Update: Problem solved.
As some of you know, I’ve been slowly working on a hobby startup in my spare time called Junk86 that’s designed to help people get off of print mailing lists in order to return their mailbox to something with a more sane signal to noise ratio.
Sadly, we find ourselves living in a world where businesses think that we want to be best friends forever because we bought one thing from them one time. Or, because we happened to buy one thing one time from the company they bought their mailing list from. Or, because we happen to live in a certain zip code. Either way, it’s generally fairly easy to solve the print mailbox overload problem since most businesses, while overly optimistic, are sane.
It turns out that direct mail advertisers understand the value of their lists, since response rates tie to profitability. Because of this, getting off lists is generally a matter of contacting companies to request removal. This, of course, takes time, navigating websites, finding the right person to contact, yadda yadda. Junk86 takes away the friction by allowing you to snap a picture of the junk mail on the way to the recycle bin. Send it in and we’ll do the heavy lifting.
Which brings me to Qwest. This company is proving to be the toughest nut to crack to date. In fact, the customer service agent I chatted with flat out refused to remove me from their mailing list and wouldn’t refer to me to anyone within the company who would. Seriously.
As the above video and transcript below show, getting off Qwest’s direct mailing list isn’t as simple as politely asking them to stop. Which leads to the value of Junk86. Eventually I’ll crack this nut, and Junk86 clients who don’t see a need for Qwest mailings clogging up their mailbox will benefit.
Qwest Chat Transcript Saved for Quality Assurance*
Chat Information: Thank you for contacting Qwest. My name is Mark. How may I help you today?
Current Resident**: Hello, I’m trying to figure out how I can get my address off of Qwest’s print marketing mailing lists. Could you help me with that?
Mark: Will you please verify the phone number or account number that you are inquiring about?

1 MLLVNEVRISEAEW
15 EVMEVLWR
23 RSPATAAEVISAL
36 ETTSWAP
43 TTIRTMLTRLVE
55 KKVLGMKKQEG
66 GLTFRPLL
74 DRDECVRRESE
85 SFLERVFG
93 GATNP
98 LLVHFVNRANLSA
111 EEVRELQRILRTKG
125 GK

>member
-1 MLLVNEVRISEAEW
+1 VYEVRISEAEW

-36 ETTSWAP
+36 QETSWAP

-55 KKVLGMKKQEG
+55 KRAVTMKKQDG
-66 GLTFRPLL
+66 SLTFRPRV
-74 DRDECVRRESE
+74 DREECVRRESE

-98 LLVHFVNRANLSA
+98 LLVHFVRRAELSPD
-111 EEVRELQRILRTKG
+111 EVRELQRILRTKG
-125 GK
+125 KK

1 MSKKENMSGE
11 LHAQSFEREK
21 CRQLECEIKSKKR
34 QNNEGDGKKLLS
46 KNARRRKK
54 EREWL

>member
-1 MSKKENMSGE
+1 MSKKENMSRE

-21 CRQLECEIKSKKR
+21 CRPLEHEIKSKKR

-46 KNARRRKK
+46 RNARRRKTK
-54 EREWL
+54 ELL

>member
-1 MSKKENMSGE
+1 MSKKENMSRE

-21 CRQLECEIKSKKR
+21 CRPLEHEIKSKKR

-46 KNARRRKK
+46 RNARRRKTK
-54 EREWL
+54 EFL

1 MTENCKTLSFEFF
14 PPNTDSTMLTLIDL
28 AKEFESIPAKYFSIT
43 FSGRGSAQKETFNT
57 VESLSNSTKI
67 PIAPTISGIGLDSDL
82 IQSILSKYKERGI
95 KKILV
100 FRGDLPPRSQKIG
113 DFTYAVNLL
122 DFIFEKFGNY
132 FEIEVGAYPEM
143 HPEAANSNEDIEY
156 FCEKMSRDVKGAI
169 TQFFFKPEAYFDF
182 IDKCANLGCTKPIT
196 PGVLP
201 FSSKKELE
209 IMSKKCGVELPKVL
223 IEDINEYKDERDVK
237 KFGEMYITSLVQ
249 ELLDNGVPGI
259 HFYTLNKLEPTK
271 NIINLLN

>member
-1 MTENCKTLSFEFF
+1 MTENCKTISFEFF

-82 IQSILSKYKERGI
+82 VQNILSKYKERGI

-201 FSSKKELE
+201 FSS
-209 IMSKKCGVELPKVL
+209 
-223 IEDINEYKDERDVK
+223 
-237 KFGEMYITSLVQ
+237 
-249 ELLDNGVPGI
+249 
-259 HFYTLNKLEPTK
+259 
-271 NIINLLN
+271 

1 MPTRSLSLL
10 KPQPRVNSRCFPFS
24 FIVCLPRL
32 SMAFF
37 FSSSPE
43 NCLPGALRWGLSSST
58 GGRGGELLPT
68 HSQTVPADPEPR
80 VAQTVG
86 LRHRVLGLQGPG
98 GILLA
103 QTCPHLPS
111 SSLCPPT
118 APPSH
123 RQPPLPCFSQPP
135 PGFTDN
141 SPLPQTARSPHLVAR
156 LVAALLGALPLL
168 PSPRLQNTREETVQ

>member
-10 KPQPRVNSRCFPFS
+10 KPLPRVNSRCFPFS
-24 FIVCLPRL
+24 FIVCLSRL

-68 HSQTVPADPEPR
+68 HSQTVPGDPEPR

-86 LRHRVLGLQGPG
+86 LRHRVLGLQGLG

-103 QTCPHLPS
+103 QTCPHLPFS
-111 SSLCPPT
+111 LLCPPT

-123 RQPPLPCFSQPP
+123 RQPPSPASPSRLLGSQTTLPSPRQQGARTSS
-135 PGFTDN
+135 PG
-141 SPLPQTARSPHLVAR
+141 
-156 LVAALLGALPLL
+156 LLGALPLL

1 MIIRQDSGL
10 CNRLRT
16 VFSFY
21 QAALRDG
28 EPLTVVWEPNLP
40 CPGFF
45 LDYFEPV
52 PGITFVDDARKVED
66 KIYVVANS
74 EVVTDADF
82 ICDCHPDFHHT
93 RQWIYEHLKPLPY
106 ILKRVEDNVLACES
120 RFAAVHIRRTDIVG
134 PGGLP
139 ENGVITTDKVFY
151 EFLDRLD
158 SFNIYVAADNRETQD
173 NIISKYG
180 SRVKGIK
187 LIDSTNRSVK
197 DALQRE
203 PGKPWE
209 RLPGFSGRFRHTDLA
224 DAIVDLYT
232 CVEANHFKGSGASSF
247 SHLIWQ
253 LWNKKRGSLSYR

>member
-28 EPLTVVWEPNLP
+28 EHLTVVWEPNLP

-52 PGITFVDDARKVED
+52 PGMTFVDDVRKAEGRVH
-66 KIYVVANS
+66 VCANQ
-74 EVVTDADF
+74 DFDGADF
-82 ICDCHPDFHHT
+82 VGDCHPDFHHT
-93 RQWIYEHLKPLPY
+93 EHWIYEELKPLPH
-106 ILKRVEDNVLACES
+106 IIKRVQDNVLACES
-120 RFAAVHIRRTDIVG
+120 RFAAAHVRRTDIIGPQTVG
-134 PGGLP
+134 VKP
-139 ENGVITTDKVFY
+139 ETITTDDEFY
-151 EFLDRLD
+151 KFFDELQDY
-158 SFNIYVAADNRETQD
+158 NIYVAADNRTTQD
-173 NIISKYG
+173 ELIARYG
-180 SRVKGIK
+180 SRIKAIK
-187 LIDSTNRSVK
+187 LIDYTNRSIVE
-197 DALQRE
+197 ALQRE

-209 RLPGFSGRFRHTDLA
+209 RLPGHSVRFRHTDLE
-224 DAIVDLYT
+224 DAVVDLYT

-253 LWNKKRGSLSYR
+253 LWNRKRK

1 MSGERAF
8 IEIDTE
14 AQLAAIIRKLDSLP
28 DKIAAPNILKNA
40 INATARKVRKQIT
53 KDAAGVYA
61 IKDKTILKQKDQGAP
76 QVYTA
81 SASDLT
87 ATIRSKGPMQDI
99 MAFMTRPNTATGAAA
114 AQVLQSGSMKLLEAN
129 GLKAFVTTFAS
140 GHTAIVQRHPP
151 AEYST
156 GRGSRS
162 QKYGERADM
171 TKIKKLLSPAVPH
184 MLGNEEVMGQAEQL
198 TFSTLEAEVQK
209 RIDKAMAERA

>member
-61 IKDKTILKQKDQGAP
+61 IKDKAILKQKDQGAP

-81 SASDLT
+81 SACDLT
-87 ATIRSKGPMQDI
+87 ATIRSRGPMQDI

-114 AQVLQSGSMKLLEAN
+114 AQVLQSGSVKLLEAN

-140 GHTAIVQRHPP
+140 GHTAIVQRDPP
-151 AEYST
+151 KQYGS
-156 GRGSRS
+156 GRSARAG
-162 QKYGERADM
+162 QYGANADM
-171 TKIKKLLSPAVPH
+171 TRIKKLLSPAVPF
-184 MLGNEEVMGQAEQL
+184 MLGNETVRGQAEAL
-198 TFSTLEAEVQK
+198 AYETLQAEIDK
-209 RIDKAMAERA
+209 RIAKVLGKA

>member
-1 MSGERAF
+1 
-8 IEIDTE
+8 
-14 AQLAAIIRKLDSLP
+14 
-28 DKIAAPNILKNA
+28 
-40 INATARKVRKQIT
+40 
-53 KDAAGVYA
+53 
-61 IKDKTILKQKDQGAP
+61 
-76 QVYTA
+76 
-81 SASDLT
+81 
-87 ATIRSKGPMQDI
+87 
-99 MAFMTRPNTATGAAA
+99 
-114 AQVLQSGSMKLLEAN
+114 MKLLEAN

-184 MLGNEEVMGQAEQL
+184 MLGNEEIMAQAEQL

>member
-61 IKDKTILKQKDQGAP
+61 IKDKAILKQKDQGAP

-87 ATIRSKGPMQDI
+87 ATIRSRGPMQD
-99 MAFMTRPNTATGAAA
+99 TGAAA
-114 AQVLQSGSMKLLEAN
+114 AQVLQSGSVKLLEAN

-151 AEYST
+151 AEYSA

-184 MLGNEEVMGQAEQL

Current Resident: I’m not a customer. I receive advertising from Qwest at my apartment and would like it to stop. That would save me some time, you some money, and the environment a bit of pain.
Mark: I am unable to assist with that request.
Current Resident: Do you know of someone I could talk to about that? A contact in marketing, perhaps?
Mark: Sorry, no.
Current Resident: That’s very disappointing. Surely, there is someone within Qwest who’d think it’s smart to NOT send print marketing materials to people who don’t wish to receive them. I just need to know who to talk to, a department, an online form, email. Something like that.
Mark: Is there anything else that I can help you with today?
Current Resident: Wow, this is very disappointing. I’m sorry to hear that you were unable to assist me with what I believe is a very reasonable request.
Mark: Thank you for using Qwest.com today. Our goal is to provide you with excellent service and we appreciate your feedback, please take a moment to complete the post chat survey. If you need further assistance, please click here for additional customer service options on Qwest.com. We invite you to learn how to surf safer and smarter online. Click here to visit the Incredible Internet site and get online safety certified.
Chat Information: Thank you for using Qwest.com. Your chat session has ended.
* This chat is unedited with the exception of me removing Mark’s employee ID (or something like that). Some number that was after his name.
** Current Resident was the name on the mailing sent to a Junk86 client from Colorado who may or may not be a black woman in a sports bra who talks to Qwest reps in school cafeterias.